CORPUS CHRISTI, Texas — Almost a week after Hurricane Hanna made landfall, some residents on North Beach are now having to tackle the issue of standing water.
Travis Hernandez owns a trailer at North Beach RV Park, at 4105 Timon Blvd. Since the flood, his air conditioner hasn’t been working, so he’s left his door open at night to stay cool.
“I had to spray myself with a mosquito spray,” he said. “Just, sometimes, it’s a pain in the butt, you know. You got to do what you gotta do.”
Another nearby resident said, on top of mosquitoes, the smell that goes along with the stagnant water has been unpleasant.
A response from the City of Corpus Christi on July 27 said its first order of business would be opening North Beach’s roads and drainage systems. Next, its focus would be to create a plan using mobile pumps for areas still affected by standing water.
That mobile-pump plan was set to be complete by July 29, but Hernandez — and many others — haven’t seen any progress.
“I mean I’ve seen ‘em over here, but I didn’t see them do anything,” he said.
In a July 31 statement, assistant to the City Manager Sony Peronel said certain areas aren’t the city’s responsibility to maintain -- including the North Beach RV Park.
Peronel said the city’s Public Works department conducted an on-site investigation of North Beach.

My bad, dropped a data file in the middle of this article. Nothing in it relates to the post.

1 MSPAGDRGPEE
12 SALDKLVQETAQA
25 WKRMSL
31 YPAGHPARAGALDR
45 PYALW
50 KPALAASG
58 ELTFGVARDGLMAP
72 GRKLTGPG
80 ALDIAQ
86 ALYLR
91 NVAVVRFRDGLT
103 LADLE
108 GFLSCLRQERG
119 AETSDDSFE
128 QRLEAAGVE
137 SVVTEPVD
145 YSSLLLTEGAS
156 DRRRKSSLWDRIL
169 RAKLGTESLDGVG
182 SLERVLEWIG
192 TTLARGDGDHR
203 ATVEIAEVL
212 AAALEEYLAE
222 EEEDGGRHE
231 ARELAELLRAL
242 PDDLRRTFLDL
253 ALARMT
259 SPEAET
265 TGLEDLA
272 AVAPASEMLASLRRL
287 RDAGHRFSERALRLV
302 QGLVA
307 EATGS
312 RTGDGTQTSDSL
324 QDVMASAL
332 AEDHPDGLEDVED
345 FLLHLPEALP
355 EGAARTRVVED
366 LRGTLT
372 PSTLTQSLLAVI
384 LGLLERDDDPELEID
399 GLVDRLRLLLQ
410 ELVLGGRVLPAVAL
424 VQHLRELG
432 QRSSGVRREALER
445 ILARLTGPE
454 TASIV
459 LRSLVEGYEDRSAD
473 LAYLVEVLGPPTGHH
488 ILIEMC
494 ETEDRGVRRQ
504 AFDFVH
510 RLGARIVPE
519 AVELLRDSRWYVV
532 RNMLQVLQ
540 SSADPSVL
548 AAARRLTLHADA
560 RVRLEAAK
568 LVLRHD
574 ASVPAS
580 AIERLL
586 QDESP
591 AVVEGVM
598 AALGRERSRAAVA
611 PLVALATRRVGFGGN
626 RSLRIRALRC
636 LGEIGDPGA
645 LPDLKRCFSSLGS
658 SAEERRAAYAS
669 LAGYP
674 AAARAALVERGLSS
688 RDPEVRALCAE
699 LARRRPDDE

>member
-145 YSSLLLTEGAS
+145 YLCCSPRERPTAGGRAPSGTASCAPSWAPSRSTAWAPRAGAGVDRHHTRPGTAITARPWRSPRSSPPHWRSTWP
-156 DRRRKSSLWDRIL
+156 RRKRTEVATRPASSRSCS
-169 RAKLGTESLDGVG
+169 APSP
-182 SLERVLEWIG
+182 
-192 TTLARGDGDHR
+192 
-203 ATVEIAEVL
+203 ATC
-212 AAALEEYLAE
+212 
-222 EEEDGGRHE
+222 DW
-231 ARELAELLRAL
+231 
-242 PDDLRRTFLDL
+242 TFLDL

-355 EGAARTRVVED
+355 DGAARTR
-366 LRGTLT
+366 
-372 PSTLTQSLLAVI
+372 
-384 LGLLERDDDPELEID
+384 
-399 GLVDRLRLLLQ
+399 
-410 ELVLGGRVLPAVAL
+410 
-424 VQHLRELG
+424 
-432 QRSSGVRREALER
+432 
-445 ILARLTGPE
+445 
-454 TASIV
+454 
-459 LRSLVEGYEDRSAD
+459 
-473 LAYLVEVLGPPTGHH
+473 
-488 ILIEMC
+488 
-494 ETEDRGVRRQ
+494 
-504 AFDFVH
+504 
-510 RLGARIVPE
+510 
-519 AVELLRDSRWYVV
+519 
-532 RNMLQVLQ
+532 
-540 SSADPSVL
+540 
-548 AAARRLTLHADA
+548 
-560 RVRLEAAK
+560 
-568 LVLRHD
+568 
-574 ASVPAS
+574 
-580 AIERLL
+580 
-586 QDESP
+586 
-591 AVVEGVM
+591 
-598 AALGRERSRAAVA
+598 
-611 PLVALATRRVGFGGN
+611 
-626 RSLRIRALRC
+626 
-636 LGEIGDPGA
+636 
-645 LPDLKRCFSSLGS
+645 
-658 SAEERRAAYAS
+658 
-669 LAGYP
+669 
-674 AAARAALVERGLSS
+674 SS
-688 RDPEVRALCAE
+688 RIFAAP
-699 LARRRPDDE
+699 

“The vast majority of the standing water from Hurricane Hanna has been removed from the streets, except for a few locations with water bar ditches,” he said. ”This water seeping back into the ditches is due to water elevations. The water in the areas near the RV park are in wetlands, and are within the Harbor Bridge project limits.”
Peronel said that the “wetlands” area is the responsibility of Flatiron Dragados, LLC, and notified them regarding the issue.
Another often flooded area, under the overpass near Timon and East Causeway Boulevards, is within the Texas Department of Transportation’s limit of responsibility, Peronel said in an additional statement.
Treatment for mosquitoes in reference to the standing water is set to begin Aug. 3.
“Public Works has cleaned out all areas on North Beach, but some areas continue to seep back a little at a time, mostly in the bar ditches,” Peronel said. “We will continue to send vacuum trucks as the seepage returns.”